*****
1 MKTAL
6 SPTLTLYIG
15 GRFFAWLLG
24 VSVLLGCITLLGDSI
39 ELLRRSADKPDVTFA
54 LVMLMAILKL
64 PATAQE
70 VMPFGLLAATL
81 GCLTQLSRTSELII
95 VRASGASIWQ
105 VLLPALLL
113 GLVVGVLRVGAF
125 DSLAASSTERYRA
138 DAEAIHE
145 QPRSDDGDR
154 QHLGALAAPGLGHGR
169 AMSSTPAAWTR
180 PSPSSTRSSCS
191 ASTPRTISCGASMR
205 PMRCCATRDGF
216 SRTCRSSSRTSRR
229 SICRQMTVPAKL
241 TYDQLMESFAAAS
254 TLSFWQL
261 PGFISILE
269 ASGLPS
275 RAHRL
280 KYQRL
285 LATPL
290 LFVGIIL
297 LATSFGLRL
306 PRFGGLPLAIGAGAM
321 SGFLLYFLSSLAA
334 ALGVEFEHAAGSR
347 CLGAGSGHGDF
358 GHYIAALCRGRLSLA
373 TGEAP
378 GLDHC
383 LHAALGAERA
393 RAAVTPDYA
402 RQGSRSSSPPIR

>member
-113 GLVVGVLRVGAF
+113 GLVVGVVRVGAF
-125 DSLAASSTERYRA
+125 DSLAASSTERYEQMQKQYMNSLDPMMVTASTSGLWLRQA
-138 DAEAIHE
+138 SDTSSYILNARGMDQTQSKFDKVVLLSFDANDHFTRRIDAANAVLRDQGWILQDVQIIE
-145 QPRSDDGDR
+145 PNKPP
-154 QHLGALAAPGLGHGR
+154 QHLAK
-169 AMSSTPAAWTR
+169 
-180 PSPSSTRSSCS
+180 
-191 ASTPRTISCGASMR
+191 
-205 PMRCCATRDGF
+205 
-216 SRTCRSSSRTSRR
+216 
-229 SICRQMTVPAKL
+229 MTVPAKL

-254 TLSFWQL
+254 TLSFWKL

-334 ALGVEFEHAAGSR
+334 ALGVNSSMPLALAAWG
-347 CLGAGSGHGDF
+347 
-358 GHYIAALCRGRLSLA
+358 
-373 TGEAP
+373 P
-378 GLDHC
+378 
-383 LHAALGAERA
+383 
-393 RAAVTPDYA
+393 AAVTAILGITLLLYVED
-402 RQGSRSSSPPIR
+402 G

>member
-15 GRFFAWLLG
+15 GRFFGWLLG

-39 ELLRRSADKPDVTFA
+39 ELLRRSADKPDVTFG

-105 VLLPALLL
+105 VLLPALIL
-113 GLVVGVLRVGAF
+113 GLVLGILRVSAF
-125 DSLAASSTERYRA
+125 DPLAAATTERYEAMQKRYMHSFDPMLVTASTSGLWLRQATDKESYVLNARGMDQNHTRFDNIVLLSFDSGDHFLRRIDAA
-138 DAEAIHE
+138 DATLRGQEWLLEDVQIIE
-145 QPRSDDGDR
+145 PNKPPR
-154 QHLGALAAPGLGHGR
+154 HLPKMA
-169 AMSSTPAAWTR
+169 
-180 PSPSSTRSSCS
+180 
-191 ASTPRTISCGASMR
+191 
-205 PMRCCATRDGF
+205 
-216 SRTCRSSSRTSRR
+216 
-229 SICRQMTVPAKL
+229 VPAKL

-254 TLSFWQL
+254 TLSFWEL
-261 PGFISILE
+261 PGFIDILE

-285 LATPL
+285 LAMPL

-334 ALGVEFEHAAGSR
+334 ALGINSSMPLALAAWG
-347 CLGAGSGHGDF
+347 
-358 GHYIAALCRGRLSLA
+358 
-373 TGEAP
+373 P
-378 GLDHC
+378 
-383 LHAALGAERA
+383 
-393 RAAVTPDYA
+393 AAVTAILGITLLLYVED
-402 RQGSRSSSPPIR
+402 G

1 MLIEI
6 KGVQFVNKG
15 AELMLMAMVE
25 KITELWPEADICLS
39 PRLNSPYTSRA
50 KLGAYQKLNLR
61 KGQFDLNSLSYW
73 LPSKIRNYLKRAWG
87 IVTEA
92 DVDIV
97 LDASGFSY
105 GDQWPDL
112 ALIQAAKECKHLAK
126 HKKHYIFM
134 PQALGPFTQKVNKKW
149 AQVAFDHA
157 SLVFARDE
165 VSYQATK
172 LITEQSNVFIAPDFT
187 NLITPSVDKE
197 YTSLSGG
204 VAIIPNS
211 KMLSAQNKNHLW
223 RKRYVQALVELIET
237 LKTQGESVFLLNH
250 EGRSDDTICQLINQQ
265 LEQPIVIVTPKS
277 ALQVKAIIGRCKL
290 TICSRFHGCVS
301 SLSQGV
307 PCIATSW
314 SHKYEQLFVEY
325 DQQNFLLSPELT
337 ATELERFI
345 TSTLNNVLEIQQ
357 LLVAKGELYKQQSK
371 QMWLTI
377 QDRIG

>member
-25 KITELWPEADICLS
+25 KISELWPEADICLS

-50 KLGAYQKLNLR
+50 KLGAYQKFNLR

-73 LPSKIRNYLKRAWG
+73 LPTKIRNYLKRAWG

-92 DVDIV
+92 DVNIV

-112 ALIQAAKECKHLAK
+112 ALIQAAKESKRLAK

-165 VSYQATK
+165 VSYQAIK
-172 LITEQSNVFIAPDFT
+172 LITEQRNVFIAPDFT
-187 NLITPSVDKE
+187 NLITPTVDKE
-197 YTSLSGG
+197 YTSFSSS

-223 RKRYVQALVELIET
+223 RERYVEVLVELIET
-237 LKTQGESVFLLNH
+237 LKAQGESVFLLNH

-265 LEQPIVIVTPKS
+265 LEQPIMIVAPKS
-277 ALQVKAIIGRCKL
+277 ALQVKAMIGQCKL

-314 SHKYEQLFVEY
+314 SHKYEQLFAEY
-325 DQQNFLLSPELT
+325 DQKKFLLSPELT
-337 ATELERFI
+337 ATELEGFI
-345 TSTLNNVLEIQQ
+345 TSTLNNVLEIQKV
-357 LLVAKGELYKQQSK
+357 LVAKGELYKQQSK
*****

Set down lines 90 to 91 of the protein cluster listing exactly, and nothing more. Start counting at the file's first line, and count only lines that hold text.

-113 GLVVGVLRVGAF
+113 GLVLGILRVSAF